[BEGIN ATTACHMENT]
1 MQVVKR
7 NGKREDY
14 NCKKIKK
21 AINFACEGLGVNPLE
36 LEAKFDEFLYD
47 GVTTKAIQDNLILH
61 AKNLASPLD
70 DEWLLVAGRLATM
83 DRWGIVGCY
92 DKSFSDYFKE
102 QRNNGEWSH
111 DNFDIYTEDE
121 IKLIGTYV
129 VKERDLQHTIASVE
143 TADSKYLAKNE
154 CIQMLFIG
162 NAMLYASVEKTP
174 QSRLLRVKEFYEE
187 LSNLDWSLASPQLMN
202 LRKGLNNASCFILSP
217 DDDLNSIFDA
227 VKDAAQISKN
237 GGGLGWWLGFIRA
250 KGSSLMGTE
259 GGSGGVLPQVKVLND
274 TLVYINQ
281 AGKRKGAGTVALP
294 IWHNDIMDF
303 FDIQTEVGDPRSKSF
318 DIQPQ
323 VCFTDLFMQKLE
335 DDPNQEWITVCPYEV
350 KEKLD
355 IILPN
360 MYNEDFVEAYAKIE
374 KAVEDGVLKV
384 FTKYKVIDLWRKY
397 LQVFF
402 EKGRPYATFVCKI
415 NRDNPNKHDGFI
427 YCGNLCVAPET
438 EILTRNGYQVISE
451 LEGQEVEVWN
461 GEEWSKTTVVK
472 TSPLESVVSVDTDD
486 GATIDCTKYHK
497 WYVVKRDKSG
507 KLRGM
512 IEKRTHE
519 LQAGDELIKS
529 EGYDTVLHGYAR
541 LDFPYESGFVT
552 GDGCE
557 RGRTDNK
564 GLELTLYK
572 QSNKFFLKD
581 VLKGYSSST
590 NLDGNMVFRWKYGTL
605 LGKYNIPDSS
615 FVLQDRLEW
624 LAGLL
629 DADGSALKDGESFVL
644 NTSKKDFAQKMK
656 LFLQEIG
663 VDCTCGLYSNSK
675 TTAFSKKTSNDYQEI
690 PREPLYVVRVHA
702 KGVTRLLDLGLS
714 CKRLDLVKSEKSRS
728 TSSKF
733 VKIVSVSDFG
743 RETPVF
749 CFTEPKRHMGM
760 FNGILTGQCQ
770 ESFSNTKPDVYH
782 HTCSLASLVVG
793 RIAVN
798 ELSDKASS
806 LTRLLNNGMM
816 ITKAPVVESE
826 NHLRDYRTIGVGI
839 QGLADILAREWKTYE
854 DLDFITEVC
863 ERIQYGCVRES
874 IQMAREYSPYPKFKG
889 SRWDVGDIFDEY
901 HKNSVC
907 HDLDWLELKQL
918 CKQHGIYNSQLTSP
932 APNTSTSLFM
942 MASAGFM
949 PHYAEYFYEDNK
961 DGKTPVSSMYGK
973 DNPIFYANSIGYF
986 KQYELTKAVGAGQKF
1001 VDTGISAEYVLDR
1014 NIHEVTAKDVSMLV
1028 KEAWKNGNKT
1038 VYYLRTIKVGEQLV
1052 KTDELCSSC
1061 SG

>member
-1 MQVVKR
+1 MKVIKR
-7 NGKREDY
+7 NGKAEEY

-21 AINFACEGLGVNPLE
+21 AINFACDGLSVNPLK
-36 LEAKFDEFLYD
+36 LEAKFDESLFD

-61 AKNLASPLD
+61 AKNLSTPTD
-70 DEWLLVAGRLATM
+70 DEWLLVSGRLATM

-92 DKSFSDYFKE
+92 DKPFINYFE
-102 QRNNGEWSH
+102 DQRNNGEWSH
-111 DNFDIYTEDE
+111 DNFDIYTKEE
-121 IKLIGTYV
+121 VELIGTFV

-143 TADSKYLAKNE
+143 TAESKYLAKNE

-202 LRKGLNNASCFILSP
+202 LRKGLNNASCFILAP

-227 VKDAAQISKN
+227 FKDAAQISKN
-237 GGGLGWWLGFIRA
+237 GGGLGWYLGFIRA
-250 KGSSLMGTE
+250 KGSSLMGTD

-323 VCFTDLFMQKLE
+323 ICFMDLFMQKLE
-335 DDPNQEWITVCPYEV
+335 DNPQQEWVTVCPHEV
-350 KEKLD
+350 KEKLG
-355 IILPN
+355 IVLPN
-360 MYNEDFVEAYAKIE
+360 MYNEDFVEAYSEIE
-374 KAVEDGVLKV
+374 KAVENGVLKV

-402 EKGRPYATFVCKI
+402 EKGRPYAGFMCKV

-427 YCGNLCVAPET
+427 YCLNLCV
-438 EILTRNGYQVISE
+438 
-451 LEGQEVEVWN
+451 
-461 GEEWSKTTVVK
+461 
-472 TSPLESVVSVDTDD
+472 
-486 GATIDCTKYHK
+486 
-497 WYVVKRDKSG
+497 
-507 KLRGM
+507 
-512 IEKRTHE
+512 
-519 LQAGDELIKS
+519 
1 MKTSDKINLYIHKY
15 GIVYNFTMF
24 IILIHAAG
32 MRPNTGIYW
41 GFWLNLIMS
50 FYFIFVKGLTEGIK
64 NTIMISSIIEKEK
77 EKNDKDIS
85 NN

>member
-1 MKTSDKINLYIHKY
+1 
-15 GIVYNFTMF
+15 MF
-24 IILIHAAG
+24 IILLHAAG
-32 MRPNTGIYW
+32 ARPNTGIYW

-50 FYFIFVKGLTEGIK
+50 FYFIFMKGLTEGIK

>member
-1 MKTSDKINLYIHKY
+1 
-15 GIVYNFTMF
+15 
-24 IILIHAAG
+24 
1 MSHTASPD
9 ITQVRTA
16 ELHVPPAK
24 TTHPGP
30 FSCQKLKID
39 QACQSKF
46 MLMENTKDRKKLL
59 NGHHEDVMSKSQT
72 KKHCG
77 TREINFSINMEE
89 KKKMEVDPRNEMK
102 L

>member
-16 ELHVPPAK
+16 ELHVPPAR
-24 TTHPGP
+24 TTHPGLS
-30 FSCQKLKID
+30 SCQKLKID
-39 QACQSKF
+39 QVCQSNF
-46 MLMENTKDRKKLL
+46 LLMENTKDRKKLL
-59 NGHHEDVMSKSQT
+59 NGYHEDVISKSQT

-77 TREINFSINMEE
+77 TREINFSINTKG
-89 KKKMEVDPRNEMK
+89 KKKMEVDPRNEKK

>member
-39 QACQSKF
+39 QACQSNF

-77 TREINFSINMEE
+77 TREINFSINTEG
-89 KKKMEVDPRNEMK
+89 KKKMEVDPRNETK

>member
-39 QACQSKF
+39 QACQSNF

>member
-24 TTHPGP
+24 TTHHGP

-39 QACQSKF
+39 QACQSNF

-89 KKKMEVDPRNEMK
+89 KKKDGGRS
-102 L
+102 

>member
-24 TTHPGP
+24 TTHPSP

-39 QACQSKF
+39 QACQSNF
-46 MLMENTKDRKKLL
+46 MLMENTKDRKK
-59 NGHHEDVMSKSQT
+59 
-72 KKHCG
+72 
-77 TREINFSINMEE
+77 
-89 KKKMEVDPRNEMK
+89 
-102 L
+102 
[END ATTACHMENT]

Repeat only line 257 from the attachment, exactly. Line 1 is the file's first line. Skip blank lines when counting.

-102 L